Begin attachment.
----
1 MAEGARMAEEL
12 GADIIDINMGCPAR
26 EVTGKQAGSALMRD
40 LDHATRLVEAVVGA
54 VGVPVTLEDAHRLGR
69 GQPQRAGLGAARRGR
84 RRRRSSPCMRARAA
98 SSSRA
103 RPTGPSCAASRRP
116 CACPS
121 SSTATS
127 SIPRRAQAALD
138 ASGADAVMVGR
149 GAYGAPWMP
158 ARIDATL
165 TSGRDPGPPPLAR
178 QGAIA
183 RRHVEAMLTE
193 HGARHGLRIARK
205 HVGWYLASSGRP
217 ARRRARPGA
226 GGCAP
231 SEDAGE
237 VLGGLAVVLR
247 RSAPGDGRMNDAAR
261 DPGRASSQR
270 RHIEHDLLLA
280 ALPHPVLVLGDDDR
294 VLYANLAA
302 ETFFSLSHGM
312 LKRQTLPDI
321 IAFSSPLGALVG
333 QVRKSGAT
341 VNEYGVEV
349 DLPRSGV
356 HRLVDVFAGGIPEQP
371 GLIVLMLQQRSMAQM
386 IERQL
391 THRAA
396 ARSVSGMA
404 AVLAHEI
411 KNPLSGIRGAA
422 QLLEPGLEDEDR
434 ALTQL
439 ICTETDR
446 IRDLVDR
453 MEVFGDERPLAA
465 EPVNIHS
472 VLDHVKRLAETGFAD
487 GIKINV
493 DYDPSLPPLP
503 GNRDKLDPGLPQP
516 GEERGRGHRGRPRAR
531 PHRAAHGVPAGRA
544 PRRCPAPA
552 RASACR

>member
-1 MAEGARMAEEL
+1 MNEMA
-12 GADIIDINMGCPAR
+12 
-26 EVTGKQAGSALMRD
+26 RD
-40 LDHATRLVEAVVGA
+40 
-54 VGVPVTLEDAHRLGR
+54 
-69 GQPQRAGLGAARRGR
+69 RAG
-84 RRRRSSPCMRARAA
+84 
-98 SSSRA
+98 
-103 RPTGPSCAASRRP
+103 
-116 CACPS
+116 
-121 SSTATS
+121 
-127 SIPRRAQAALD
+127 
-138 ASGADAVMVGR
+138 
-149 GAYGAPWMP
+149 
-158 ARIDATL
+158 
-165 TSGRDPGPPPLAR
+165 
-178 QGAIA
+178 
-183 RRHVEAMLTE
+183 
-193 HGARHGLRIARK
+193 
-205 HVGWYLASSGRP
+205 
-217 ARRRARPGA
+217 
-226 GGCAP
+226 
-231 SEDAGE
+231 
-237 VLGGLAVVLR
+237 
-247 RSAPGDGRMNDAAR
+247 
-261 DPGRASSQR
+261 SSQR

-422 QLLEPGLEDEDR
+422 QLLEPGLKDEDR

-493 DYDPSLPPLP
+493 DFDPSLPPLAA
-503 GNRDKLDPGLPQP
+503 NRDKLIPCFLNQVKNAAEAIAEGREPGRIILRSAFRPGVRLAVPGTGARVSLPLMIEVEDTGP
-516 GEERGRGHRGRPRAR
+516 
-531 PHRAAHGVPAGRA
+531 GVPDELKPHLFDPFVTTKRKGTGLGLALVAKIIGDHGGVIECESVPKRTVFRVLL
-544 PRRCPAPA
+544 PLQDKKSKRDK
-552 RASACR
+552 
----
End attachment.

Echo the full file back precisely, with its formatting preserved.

1 MAEGARMAEEL
12 GADIIDINMGCPAR
26 EVTGKQAGSALMRD
40 LDHATRLVEAVVGA
54 VGVPVTLEDAHRLGR
69 GQPQRAGLGAARRGR
84 RRRRSSPCMRARAA
98 SSSRA
103 RPTGPSCAASRRP
116 CACPS
121 SSTATS
127 SIPRRAQAALD
138 ASGADAVMVGR
149 GAYGAPWMP
158 ARIDATL
165 TSGRDPGPPPLAR
178 QGAIA
183 RRHVEAMLTE
193 HGARHGLRIARK
205 HVGWYLASSGRP
217 ARRRARPGA
226 GGCAP
231 SEDAGE
237 VLGGLAVVLR
247 RSAPGDGRMNDAAR
261 DPGRASSQR
270 RHIEHDLLLA
280 ALPHPVLVLGDDDR
294 VLYANLAA
302 ETFFSLSHGM
312 LKRQTLPDI
321 IAFSSPLGALVG
333 QVRKSGAT
341 VNEYGVEV
349 DLPRSGV
356 HRLVDVFAGGIPEQP
371 GLIVLMLQQRSMAQM
386 IERQL
391 THRAA
396 ARSVSGMA
404 AVLAHEI
411 KNPLSGIRGAA
422 QLLEPGLEDEDR
434 ALTQL
439 ICTETDR
446 IRDLVDR
453 MEVFGDERPLAA
465 EPVNIHS
472 VLDHVKRLAETGFAD
487 GIKINV
493 DYDPSLPPLP
503 GNRDKLDPGLPQP
516 GEERGRGHRGRPRAR
531 PHRAAHGVPAGRA
544 PRRCPAPA
552 RASACR

>member
-1 MAEGARMAEEL
+1 MNEMA
-12 GADIIDINMGCPAR
+12 
-26 EVTGKQAGSALMRD
+26 RD
-40 LDHATRLVEAVVGA
+40 
-54 VGVPVTLEDAHRLGR
+54 
-69 GQPQRAGLGAARRGR
+69 RAG
-84 RRRRSSPCMRARAA
+84 
-98 SSSRA
+98 
-103 RPTGPSCAASRRP
+103 
-116 CACPS
+116 
-121 SSTATS
+121 
-127 SIPRRAQAALD
+127 
-138 ASGADAVMVGR
+138 
-149 GAYGAPWMP
+149 
-158 ARIDATL
+158 
-165 TSGRDPGPPPLAR
+165 
-178 QGAIA
+178 
-183 RRHVEAMLTE
+183 
-193 HGARHGLRIARK
+193 
-205 HVGWYLASSGRP
+205 
-217 ARRRARPGA
+217 
-226 GGCAP
+226 
-231 SEDAGE
+231 
-237 VLGGLAVVLR
+237 
-247 RSAPGDGRMNDAAR
+247 
-261 DPGRASSQR
+261 SSQR

-422 QLLEPGLEDEDR
+422 QLLEPGLKDEDR

-493 DYDPSLPPLP
+493 DFDPSLPPLAA
-503 GNRDKLDPGLPQP
+503 NRDKLIPCFLNQVKNAAEAIAEGREPGRIILRSAFRPGVRLAVPGTGARVSLPLMIEVEDTGP
-516 GEERGRGHRGRPRAR
+516 
-531 PHRAAHGVPAGRA
+531 GVPDELKPHLFDPFVTTKRKGTGLGLALVAKIIGDHGGVIECESVPKRTVFRVLL
-544 PRRCPAPA
+544 PLQDKKSKRDK
-552 RASACR
+552 